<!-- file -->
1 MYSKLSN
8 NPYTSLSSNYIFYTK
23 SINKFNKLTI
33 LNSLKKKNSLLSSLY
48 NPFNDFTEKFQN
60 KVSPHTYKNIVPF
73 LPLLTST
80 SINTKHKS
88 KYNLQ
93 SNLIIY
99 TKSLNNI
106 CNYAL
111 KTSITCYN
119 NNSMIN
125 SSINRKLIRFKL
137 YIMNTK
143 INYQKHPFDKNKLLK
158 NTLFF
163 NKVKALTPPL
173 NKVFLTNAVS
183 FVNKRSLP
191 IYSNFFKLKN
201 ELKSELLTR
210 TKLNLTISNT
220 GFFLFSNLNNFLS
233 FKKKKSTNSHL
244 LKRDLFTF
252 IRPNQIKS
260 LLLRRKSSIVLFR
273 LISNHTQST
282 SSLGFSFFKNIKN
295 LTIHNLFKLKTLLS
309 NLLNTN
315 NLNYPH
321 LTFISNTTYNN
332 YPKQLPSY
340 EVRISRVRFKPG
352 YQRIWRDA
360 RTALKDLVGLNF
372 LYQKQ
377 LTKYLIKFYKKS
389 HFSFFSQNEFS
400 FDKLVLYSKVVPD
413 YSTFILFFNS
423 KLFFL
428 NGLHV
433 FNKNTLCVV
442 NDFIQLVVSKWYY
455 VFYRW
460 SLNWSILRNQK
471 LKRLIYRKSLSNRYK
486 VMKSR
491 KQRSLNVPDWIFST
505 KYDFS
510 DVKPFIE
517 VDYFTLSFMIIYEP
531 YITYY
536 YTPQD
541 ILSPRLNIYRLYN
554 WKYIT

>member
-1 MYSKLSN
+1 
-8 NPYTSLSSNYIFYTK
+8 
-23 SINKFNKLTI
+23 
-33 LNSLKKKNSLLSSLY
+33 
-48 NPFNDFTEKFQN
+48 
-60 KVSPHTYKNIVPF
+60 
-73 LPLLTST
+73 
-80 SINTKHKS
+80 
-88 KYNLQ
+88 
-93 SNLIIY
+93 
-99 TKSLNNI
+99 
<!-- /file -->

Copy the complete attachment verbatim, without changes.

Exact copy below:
1 MYSKLSN
8 NPYTSLSSNYIFYTK
23 SINKFNKLTI
33 LNSLKKKNSLLSSLY
48 NPFNDFTEKFQN
60 KVSPHTYKNIVPF
73 LPLLTST
80 SINTKHKS
88 KYNLQ
93 SNLIIY
99 TKSLNNI
106 CNYAL
111 KTSITCYN
119 NNSMIN
125 SSINRKLIRFKL
137 YIMNTK
143 INYQKHPFDKNKLLK
158 NTLFF
163 NKVKALTPPL
173 NKVFLTNAVS
183 FVNKRSLP
191 IYSNFFKLKN
201 ELKSELLTR
210 TKLNLTISNT
220 GFFLFSNLNNFLS
233 FKKKKSTNSHL
244 LKRDLFTF
252 IRPNQIKS
260 LLLRRKSSIVLFR
273 LISNHTQST
282 SSLGFSFFKNIKN
295 LTIHNLFKLKTLLS
309 NLLNTN
315 NLNYPH
321 LTFISNTTYNN
332 YPKQLPSY
340 EVRISRVRFKPG
352 YQRIWRDA
360 RTALKDLVGLNF
372 LYQKQ
377 LTKYLIKFYKKS
389 HFSFFSQNEFS
400 FDKLVLYSKVVPD
413 YSTFILFFNS
423 KLFFL
428 NGLHV
433 FNKNTLCVV
442 NDFIQLVVSKWYY
455 VFYRW
460 SLNWSILRNQK
471 LKRLIYRKSLSNRYK
486 VMKSR
491 KQRSLNVPDWIFST
505 KYDFS
510 DVKPFIE
517 VDYFTLSFMIIYEP
531 YITYY
536 YTPQD
541 ILSPRLNIYRLYN
554 WKYIT

>member
-1 MYSKLSN
+1 
-8 NPYTSLSSNYIFYTK
+8 
-23 SINKFNKLTI
+23 
-33 LNSLKKKNSLLSSLY
+33 
-48 NPFNDFTEKFQN
+48 
-60 KVSPHTYKNIVPF
+60 
-73 LPLLTST
+73 
-80 SINTKHKS
+80 
-88 KYNLQ
+88 
-93 SNLIIY
+93 
-99 TKSLNNI
+99 